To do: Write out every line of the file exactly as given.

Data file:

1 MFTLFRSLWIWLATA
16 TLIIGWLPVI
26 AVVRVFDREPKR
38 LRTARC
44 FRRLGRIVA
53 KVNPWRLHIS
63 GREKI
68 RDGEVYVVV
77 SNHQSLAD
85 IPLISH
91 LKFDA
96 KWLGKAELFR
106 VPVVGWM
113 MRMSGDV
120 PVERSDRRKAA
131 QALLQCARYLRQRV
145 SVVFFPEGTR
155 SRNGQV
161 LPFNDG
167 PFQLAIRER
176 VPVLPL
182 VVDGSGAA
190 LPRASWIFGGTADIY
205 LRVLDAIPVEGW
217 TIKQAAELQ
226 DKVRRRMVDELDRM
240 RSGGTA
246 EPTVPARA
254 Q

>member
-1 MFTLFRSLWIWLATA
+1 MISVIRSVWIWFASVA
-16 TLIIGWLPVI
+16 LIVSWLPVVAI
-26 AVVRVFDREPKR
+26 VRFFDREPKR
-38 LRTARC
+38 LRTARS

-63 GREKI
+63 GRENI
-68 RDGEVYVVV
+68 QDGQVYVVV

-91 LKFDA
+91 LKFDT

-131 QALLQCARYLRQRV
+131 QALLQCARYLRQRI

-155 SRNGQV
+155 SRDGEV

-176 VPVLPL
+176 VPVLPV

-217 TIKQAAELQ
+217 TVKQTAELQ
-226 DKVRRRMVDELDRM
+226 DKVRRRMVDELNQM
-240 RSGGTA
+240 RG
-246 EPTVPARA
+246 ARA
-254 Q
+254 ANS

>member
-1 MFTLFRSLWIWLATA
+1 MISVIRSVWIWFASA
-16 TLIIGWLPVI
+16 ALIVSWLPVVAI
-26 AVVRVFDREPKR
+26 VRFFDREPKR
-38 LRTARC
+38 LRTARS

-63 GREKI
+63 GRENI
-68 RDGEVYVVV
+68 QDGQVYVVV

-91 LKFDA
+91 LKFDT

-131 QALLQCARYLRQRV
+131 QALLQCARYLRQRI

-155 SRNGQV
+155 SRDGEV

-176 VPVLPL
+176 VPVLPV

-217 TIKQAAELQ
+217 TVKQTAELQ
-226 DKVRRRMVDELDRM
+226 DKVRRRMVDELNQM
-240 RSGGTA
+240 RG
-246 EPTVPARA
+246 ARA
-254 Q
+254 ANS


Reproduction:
1 MFTLFRSLWIWLATA
16 TLIIGWLPVI
26 AVVRVFDREPKR
38 LRTARC
44 FRRLGRIVA
53 KVNPWRLHIS
63 GREKI
68 RDGEVYVVV
77 SNHQSLAD
85 IPLISH
91 LKFDA
96 KWLGKAELFR
106 VPVVGWM
113 MRMSGDV
120 PVERSDRRKAA
131 QALLQCARYLRQRV
145 SVVFFPEGTR
155 SRNGQV
161 LPFNDG
167 PFQLAIRER
176 VPVLPL
182 VVDGSGAA
190 LPRASWIFGGTADIY
205 LRVLDAIPVEGW
217 TIKQAAELQ
226 DKVRRRMVDELDRM
240 RSGGTA
246 EPTVPARA
254 Q

>member
-1 MFTLFRSLWIWLATA
+1 MISVIRSVWIWFASVA
-16 TLIIGWLPVI
+16 LIVSWLPVVAI
-26 AVVRVFDREPKR
+26 VRFFDREPKR
-38 LRTARC
+38 LRTARS

-63 GREKI
+63 GRENI
-68 RDGEVYVVV
+68 QDGQVYVVV

-91 LKFDA
+91 LKFDT

-131 QALLQCARYLRQRV
+131 QALLQCARYLRQRI

-155 SRNGQV
+155 SRDGEV

-176 VPVLPL
+176 VPVLPV

-217 TIKQAAELQ
+217 TVKQTAELQ
-226 DKVRRRMVDELDRM
+226 DKVRRRMVDELNQM
-240 RSGGTA
+240 RG
-246 EPTVPARA
+246 ARA
-254 Q
+254 ANS

>member
-1 MFTLFRSLWIWLATA
+1 MISVIRSVWIWFASA
-16 TLIIGWLPVI
+16 ALIVSWLPVVAI
-26 AVVRVFDREPKR
+26 VRFFDREPKR
-38 LRTARC
+38 LRTARS

-63 GREKI
+63 GRENI
-68 RDGEVYVVV
+68 QDGQVYVVV

-91 LKFDA
+91 LKFDT

-131 QALLQCARYLRQRV
+131 QALLQCARYLRQRI

-155 SRNGQV
+155 SRDGEV

-176 VPVLPL
+176 VPVLPV

-217 TIKQAAELQ
+217 TVKQTAELQ
-226 DKVRRRMVDELDRM
+226 DKVRRRMVDELNQM
-240 RSGGTA
+240 RG
-246 EPTVPARA
+246 ARA
-254 Q
+254 ANS